=> With this in mind, I go back 101 document to study more in depth on the subject (cement turnaround, lean cement production cost, etc.).

Meeting the team

At night, we have team dinner with the leaderships (Associate partners in charge) to discuss team norms, working process, MBTI, Personal Development, etc. I am used to the process as we do this at the beginning of every project!

=> Although my team did not have good chemistry (yet!), I am looking forward to working with them.

Later that night, I go to the market research team to get any public data on the cement industry then later file a request for the specific data I needed.

=> At initial stage, any public data will be useful, although in developing country, public data can be unclear and inaccurate.

Before going to bed, I draft the ideas for the questions with the China team. I then schedule with the China partner for phone interview & prepare the v1 data request form to send to the client. Next day I make the call with the china partner, taking the lead and the call is well over 30 mins. Later, the data from the client also arrive.

=> The data are so insightful and confirm my hypothesis: “The client should close down the rest of plant”.

I plug the data into the turnaround model: a complex model with many inputs to answer one key question: “The plant is bad, but under all sources of improvement levels, can it make a profit?”.

=> After the analysis, I come to the conclusion…. (To see more, please watch our video above!)

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Mike SandersAustin DenisonQdotQdot InternationalShaylee Packer Recent comment authors
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Randy Chorvack

It’s good to know that consultants bridge the gap between the information and what is needed. I’m starting a small business and I think it would be helpful to have somebody to help me with strategy. I’ll make sure that I take a look at different consultants and see which one is best for me.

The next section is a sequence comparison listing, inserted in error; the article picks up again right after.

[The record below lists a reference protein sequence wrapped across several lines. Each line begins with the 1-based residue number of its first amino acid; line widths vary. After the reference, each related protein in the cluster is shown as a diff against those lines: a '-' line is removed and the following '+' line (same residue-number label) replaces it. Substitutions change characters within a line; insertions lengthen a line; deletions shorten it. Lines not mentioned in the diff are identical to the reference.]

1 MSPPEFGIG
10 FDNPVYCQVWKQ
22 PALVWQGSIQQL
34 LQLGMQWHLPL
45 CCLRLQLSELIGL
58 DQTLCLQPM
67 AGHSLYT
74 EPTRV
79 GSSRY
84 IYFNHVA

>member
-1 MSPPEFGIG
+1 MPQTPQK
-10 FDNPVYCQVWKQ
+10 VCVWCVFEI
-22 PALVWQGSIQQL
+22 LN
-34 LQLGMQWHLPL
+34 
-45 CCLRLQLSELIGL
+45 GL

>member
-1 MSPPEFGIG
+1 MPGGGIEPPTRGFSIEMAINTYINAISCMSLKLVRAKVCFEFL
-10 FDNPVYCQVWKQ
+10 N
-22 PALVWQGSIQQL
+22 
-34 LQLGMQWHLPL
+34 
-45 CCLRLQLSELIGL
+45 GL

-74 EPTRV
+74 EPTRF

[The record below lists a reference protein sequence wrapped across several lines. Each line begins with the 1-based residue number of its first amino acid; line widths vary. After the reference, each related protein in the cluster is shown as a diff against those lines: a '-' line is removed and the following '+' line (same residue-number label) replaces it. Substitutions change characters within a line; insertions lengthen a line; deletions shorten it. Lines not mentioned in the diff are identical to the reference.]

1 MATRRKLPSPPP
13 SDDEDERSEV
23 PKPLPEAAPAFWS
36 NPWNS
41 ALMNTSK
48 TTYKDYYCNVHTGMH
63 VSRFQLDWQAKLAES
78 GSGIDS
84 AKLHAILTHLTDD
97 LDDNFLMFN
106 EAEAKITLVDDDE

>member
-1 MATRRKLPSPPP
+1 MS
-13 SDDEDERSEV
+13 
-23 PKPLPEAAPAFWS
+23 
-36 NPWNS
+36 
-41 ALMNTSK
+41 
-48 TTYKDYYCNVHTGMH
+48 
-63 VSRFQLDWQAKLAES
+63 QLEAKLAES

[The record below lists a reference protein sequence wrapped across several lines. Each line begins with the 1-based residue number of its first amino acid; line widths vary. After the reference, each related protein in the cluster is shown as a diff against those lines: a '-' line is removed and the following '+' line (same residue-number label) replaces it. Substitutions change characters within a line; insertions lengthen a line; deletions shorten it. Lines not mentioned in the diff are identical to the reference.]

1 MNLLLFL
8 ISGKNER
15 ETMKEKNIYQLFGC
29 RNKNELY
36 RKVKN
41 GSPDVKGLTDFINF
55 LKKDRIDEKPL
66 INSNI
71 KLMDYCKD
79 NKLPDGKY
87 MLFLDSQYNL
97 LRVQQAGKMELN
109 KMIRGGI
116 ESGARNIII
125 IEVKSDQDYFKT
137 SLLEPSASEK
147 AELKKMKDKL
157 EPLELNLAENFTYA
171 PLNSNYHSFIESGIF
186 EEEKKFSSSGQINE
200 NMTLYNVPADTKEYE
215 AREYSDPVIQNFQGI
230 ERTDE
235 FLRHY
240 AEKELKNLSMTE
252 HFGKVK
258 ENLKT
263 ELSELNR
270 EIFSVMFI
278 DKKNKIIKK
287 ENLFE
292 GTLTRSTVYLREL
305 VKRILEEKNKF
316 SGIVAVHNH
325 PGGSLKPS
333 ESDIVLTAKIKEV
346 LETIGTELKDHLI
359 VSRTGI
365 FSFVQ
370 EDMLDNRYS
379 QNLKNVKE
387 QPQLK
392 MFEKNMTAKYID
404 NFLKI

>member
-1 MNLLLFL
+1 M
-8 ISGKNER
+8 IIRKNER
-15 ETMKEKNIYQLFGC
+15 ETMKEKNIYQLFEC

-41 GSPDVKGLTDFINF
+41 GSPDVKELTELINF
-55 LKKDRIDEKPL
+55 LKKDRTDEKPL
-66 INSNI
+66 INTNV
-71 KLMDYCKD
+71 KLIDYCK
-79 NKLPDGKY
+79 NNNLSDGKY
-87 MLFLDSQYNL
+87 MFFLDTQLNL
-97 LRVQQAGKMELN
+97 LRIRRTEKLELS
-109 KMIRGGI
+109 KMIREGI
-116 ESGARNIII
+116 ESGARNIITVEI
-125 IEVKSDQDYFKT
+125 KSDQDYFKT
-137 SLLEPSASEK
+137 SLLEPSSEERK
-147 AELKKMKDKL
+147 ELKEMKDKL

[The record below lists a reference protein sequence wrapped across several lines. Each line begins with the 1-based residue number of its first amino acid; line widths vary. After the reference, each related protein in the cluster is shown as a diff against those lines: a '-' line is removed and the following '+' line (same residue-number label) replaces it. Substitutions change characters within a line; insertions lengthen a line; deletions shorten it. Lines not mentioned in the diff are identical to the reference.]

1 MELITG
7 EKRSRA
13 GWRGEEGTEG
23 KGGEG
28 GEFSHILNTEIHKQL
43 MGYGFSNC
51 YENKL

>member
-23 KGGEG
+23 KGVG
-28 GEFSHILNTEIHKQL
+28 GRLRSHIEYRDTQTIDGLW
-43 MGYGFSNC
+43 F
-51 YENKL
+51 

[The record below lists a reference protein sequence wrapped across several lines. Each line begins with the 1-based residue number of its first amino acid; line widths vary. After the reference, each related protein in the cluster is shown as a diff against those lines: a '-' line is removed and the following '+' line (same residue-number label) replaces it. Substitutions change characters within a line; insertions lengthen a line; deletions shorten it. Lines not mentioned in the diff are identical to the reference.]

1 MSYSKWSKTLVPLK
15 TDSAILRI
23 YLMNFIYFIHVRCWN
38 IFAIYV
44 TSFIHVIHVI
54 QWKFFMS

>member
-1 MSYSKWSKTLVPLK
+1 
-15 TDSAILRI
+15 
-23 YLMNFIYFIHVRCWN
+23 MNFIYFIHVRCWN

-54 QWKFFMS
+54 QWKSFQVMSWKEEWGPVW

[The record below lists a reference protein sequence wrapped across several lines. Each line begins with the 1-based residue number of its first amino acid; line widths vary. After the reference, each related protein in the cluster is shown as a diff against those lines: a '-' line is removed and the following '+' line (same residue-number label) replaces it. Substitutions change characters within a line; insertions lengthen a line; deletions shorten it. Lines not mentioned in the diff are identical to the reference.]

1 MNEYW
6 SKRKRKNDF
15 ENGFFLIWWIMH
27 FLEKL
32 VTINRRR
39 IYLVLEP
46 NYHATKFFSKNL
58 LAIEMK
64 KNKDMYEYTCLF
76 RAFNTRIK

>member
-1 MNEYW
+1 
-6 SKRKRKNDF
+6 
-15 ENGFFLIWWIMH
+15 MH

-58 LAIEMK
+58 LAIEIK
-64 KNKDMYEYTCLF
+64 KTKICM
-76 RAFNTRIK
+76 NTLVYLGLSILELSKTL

Admin MCP

Thank you Randy! Hope our articles help you on your journey!

Ron Booker

I like that you said that having a consultant can help you get rid of all your negative profits. I like that there are, businesses out there helping small businesses grow. Thank you for helping me learn more about consulting services.

Admin MCP

Thanks Ron, glad you find our content useful! Keep reading for more insights!

Kate Hansen

It was helpful when you said that a consultant can help with solving problems. My husband was wanting to learn more about it so he can know if he should hire one. I’ll make sure to pass this information along to him so he can know more about consultants.


People think only big businesses need consultation but consultants can help in the growth of small businesses too.

Shaylee Packer

It seems like this would be such a great tool to have in a large company. Having a content ambassador, like you mentioned, would be able to bridge the gap between the client and the experts. I wonder if there are any stats on how much having a consultant on the team impacts the company.

Qdot International

nice work, keep up the good work.


nice work, keep up the good work.

Austin Denison

Awesome article! I’ve been intrigued and can say that I am having a blast as a leadership success and productivity consultant. It’s interesting to know that we act as connectors between issues (or potential issues) and solutions! Ultimately I can say I have found this to be very accurate. I am curious as to how you go about making predictions around timeframes. Many thanks!

Mike Sanders

It’s cool that consultants can bridge the gap between client needs and back-end knowledge. My sister has been telling me about how she wants to make sure that her business is running well in the coming months. I’ll share this information with her so that she can look into her options for professionals who can help her with this.